The Lobby

CompStak Eyes Expansion, Hires Phillips from NGKF [Updated]


With a goal to expand into 12 additional markets this year, real estate startup CompStak has hired Andrew Phillips, formerly of Newmark Grubb Knight Frank, as director of enterprise sales.

Mr. Phillips, who served as managing director with NGKF Capital Markets, has been tasked with expanding CompStak’s presence within the commercial real estate finance and investment communities. Read More

Power Broker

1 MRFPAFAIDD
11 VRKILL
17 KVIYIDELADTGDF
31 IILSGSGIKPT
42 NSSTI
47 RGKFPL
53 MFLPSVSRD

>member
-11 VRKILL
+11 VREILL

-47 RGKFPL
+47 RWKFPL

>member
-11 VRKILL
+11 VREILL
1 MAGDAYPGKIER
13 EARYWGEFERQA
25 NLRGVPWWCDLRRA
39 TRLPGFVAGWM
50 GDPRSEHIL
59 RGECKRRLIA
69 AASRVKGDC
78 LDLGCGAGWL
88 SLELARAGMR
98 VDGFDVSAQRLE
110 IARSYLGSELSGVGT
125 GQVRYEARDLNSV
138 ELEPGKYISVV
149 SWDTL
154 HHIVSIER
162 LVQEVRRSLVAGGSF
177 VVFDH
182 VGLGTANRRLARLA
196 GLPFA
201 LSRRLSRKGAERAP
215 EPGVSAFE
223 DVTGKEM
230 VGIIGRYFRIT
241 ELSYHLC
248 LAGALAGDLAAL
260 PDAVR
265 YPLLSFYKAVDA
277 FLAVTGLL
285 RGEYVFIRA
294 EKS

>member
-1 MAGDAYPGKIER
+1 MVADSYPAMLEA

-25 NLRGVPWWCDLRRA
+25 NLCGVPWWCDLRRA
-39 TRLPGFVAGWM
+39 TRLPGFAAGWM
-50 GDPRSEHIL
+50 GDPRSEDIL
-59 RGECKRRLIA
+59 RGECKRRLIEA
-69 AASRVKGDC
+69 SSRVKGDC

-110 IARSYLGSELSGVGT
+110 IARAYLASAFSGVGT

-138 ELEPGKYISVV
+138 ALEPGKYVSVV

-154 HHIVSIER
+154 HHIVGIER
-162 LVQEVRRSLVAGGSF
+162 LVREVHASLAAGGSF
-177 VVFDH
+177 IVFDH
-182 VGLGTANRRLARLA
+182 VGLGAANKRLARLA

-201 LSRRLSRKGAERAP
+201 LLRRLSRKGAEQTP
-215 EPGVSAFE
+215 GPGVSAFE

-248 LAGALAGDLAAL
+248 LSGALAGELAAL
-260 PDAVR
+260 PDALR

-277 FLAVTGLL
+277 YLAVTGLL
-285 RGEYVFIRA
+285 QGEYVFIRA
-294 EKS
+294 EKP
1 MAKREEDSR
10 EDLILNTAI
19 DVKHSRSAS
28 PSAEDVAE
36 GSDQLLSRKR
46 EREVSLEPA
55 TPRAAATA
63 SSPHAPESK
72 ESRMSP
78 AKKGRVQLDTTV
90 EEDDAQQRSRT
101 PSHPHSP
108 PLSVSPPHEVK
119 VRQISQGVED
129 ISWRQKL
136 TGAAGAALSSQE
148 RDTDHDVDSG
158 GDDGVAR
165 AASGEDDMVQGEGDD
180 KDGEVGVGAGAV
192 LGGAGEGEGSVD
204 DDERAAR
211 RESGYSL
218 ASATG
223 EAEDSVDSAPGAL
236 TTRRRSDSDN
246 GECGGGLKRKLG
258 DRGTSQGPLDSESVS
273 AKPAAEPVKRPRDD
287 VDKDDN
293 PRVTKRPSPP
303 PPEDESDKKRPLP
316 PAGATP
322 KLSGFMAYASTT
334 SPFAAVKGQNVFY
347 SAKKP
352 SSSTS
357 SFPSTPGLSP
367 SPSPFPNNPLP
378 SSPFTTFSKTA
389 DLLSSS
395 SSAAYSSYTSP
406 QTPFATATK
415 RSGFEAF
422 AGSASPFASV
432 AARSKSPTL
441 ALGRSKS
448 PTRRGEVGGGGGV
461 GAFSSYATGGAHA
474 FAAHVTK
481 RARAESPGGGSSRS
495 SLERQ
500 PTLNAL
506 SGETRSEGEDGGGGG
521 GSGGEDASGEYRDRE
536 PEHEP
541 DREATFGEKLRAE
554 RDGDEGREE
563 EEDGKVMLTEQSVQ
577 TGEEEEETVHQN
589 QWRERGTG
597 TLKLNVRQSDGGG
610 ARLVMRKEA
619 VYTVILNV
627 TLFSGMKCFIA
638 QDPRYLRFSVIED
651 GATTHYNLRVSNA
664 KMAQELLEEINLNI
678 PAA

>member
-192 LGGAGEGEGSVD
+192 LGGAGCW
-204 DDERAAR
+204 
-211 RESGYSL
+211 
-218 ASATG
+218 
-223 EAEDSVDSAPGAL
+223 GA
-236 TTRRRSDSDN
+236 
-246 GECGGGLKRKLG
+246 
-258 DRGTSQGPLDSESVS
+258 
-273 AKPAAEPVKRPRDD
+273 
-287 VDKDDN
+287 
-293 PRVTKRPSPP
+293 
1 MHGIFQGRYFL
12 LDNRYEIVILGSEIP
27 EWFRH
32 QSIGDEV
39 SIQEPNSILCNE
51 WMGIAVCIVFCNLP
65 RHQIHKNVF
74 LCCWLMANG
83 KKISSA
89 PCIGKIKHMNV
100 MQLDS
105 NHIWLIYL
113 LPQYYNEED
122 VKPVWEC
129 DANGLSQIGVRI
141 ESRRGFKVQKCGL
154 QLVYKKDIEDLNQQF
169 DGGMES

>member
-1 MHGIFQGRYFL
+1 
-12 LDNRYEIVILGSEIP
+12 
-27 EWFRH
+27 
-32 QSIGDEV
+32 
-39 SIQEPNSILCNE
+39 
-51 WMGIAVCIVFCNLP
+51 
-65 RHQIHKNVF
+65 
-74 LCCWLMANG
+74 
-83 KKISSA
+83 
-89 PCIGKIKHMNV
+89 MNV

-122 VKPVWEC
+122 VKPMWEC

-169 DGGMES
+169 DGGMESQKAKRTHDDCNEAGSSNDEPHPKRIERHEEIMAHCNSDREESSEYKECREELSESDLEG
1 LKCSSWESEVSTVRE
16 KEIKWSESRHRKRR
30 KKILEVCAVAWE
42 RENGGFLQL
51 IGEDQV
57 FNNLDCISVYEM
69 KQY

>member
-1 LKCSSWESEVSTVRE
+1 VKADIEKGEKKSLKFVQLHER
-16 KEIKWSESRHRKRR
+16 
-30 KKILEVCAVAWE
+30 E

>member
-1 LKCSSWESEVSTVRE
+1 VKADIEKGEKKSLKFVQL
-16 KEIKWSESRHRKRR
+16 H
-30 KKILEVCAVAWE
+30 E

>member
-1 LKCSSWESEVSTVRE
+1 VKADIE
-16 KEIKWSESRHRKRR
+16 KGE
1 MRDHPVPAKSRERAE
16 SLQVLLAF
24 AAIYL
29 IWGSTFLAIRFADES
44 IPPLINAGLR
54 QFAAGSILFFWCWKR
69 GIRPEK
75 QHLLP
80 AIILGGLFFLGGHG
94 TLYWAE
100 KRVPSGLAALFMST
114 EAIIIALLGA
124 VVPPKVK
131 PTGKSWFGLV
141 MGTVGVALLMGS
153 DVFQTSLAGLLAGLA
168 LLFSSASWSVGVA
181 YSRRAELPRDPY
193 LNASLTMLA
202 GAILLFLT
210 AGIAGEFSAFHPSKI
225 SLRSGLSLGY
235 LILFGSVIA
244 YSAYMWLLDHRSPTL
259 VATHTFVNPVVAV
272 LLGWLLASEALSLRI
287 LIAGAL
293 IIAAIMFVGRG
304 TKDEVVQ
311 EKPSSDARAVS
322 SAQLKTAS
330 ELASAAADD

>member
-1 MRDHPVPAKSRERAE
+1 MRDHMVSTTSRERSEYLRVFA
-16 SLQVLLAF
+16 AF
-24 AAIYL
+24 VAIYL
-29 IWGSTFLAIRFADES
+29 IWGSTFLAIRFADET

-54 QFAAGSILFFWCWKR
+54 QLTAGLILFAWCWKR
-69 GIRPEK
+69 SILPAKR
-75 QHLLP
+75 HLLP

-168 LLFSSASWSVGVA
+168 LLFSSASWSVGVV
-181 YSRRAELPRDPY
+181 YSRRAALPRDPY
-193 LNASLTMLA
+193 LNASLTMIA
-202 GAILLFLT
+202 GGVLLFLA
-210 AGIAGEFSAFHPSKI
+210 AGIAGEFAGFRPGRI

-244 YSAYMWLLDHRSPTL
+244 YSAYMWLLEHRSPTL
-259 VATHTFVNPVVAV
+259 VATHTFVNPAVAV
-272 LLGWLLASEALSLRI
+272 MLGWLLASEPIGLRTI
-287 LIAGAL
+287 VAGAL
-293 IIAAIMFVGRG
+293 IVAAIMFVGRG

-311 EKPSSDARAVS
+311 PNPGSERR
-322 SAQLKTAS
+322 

The Negotiator: Colliers International’s Howard Grufferman

Howard Grufferman_Fernando Pereira Gomes_2

In the late 1990s, international law firm Weil Gotshal & Manges was eyeing a reconfiguration of its office space at the General Motors Building. With a significant portion of the lease remaining, the building’s then-landlord, Corporate Property Investors, was not compelled to negotiate a new deal.

With the landlord’s unwillingness to negotiate in mind, Howard Grufferman—then with Studley, now vice chairman at Colliers International—took his client to the market. Weil Gotshal, which at the time did not have a primary reception floor, was looking for something different, and the firm looked “everywhere,” according to Mr. Grufferman. Read More

Legal Beat

Bankruptcy Judge Martin Glenn Approves Grubb & Ellis’ Liquidation Plan